Monday, November 20, 2006

Vindicated? Not quite yet.

There's a little bit of good news for ol' Floyd Landis. The lab that performed the urine tests that revealed abnormally high testosterone in Landis's system has admitted to at least one "administrative error" in the handling of the samples. Specifically, there was an incorrect identification number on his backup sample.

This individual mistake doesn't necessarily mean that the sample wasn't his, and it doesn't explain why the original sample tested so high for testosterone. However, it does introduce an element of doubt into the integrity of the testing process.

This post on Landis's blog tells how to access some additional documents that support his position that he didn't take any testosterone. I looked through one presentation that explains how there were also errors with the handling of the original sample, evidence of sample degradation, and inconsistency between repeated tests. A retired physician put together the presentation, but he describes himself as a "long-time Landis coach and advisor," so he may not be completely objective. However, without hearing the lab's defense, it certainly seems like reasonable doubt.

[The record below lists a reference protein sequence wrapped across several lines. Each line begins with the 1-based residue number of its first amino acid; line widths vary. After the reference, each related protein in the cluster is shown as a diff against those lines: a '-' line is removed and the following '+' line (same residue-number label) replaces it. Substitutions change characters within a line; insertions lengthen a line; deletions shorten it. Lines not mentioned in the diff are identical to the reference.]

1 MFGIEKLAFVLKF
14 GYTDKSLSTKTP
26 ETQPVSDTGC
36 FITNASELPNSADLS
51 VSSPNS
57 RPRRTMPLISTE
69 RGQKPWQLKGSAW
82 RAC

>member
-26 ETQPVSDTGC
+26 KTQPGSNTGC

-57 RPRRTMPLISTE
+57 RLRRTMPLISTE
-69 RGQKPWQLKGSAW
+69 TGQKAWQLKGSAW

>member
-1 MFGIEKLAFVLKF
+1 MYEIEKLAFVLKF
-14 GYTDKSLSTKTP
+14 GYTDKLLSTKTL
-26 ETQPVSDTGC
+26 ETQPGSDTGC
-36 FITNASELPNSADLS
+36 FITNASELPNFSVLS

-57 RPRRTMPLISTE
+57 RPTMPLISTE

I hope it's true.

Thanks to Holly for the head's up.

2 comments:

tbv@trustbut.com said...

Hi,

this is linked into the daily roundup of Landis news at trust but verify, a relatively unbiased source of news on the case.

The informed consensus there agrees with you that Landis has not yet made a convincing case in his defense, but might be able to.

TBV

Burt Friggin' Hoovis said...

Dude, you got it wrong.

The original sample didn't "test high for testosterone," as has been widely and erroneously reported by folks who need a quick soud bite. The sample tested with at testosterone/epitestosterone ratio that was abnormal...Floyd's testosteone levels were normal.